Posted in: Gas Prices,
by Patrick DeHaan on Apr 1, 2013 10:35 AM
March is over, and the lion has been digested by the lamb, as gasoline prices began March in an upward trend before the lamb took over and prices began dropping. It's a trend that has led to the first decrease between the start and end of March since 2003, when the national average fell a mere nickle.
"Gas prices in March came in like a lion and are going out like a lamb," said GasBuddy.com Senior Petroleum Analyst Patrick DeHaan. "For the first time in a decade gasoline prices are going to be lower at the end of March than the beginning. GasBuddy data shows that the last time this happened was in 2003 when prices fell a nickle between the start of the month and the conclusion. Essentially what we're seeing here this month is perhaps the largest monthly decrease ever during the month of March- a month that has almost always seen prices finishing the month substantially higher than where they entered," DeHaan said.
It's a welcome sign to disillusioned motorists who have come to expect rising prices in the spring as a tradition. Prices across the country start April nearly 30 cents lower than a year ago, giving more hope to GasBuddy's January forecast that called for the yearly national average in 2013 to be less than 2012's record $3.61/gallon.
2013's YTD national average now stands at $3.52/gallon, versus $3.56/gallon at this same time last year. While the change doesn't sound like much yet, the difference will continue to widen as the trend in 2012 was higher and this year's current trend continues to bring down the YTD number.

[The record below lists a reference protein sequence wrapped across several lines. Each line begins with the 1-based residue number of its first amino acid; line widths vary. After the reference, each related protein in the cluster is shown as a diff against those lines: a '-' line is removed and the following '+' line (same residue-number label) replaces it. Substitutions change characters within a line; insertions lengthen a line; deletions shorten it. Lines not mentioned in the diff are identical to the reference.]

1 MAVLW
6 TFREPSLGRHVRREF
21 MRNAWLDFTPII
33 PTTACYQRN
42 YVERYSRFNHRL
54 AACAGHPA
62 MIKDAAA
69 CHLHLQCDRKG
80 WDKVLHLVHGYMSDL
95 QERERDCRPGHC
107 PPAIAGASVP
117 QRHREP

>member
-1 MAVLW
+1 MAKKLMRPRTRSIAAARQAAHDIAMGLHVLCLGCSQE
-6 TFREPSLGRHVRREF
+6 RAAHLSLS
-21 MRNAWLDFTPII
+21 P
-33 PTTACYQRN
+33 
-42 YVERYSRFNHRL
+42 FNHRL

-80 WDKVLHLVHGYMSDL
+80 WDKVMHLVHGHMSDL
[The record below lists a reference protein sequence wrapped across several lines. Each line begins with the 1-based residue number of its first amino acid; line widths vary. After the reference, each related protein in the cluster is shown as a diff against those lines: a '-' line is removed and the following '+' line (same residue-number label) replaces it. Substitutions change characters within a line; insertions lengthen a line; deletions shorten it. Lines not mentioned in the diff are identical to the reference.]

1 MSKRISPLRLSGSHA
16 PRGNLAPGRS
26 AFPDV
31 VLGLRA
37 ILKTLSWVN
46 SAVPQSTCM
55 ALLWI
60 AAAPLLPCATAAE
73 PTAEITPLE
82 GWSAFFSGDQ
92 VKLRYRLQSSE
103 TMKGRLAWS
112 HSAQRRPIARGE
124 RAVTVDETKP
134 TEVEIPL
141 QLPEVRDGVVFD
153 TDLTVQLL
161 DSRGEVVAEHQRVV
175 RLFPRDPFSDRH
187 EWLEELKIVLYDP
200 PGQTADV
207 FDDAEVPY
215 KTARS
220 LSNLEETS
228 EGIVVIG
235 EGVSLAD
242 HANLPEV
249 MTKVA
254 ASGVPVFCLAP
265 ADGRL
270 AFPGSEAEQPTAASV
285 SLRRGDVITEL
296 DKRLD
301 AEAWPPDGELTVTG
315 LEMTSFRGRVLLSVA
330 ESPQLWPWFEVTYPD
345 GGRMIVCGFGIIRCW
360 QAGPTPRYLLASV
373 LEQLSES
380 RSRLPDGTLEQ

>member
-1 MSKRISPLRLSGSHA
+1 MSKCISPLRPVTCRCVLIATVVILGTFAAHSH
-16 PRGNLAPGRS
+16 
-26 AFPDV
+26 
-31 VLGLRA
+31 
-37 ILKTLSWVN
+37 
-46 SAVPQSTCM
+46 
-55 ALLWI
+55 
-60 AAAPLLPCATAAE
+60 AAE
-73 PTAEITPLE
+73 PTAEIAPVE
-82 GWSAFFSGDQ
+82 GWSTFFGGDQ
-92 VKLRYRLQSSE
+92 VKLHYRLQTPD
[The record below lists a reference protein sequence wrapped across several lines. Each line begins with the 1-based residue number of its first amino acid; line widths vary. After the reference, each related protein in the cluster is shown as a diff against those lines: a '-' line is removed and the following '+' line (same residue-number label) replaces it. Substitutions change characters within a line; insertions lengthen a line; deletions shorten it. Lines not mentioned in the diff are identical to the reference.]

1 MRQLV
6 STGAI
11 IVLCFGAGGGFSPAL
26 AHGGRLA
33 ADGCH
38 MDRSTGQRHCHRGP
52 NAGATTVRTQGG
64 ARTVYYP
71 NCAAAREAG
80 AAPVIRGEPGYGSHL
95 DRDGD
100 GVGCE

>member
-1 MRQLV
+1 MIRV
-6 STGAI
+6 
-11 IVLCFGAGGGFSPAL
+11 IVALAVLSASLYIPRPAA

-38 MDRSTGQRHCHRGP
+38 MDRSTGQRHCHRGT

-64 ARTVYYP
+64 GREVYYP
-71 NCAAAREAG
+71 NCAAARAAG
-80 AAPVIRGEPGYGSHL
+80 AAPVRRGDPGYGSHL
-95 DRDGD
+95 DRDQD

GasBuddy also recently revised it's expectations for average prices downward for the month of April and May. Initially, GasBuddy's 2013 forecast released in January called for those months to have average prices of $3.95/gal and $3.85/gal, respectively. The revision saw the averages brought down to $3.65-$3.69 for the two months, a drop of over 20c/gal from the earlier expectations.
The savings could mean motorists spend $77 million less at the pump every day, injecting additional money into the economy elsewhere. Over a month's time, the difference in GasBuddy's forecast would mean $2.3 billion less in money spent at the pump, certainly welcome relief to cash-strapped wallets.